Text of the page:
• Identity function: A function where each element of set B gives the image of itself as the same element is called an identity function.
  • There are a few algebraic functions such as linear function, objective function, quadratic function, cubic function and polynomial function. These functions are based on the degree of the algebraic functions.

What is the difference between a Relation and a Function?

Relations and functions are quite closely related to one another. A group of ordered pairs from one set of objects to another set of objects is a relation, whereas a relation that connects one set of inputs to another set of outputs is a function. Following are a few differences between relations and functions.

Consider a set (x, y), a collection of ordered pairs where x belongs to set A while y belongs to set B. Here, x is related to y. A group of such sets is called a relation. Only one x can be related to some y in a function. Here, x is from set A and y is from set B.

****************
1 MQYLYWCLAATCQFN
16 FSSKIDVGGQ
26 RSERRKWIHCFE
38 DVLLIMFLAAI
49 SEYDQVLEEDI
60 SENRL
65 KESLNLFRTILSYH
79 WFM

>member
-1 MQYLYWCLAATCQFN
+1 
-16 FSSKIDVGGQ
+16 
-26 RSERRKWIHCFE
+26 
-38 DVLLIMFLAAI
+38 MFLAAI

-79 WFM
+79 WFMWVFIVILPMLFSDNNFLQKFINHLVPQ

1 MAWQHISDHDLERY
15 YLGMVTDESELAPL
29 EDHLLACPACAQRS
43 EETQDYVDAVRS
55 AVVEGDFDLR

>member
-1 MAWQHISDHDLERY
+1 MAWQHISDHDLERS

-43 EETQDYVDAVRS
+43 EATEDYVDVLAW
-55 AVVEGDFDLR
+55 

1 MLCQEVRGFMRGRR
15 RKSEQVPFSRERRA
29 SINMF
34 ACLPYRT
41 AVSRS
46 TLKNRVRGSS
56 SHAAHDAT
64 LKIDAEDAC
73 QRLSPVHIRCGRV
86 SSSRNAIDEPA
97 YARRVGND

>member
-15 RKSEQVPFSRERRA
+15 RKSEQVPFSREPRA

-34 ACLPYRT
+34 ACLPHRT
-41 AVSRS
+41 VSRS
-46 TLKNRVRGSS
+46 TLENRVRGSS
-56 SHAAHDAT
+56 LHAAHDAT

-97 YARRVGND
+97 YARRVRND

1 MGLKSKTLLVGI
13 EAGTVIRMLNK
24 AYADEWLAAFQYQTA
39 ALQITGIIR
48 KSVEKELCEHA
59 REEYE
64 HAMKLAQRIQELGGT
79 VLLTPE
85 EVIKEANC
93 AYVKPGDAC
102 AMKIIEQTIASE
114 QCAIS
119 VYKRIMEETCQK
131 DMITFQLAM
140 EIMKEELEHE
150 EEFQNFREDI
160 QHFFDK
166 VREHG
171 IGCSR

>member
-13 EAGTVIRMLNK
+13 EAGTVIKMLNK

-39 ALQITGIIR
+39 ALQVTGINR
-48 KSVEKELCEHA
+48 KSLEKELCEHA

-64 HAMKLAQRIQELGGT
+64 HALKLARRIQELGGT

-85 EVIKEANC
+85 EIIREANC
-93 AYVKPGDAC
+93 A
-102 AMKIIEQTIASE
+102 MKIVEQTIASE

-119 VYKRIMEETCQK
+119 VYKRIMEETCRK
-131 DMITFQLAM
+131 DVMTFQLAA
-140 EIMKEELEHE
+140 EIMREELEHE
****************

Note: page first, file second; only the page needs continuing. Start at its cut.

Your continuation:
In a function, one input can connect with only one output, while this is not the case with a relation. Thus, all the functions are relations. However, all the relations are not functions. A function cannot have a one-many relationship. However, it can always have many one relationships.

How to recognise if a Relation is a Function?

We have seen various relations and functions examples. Now let us see how to determine if a relation is a function. First of all, examine the input values. Then observe the output values. If all the input values are unique, then the relation is a function, and if they are repeating, the relation is not a function.

Relations and Functions examples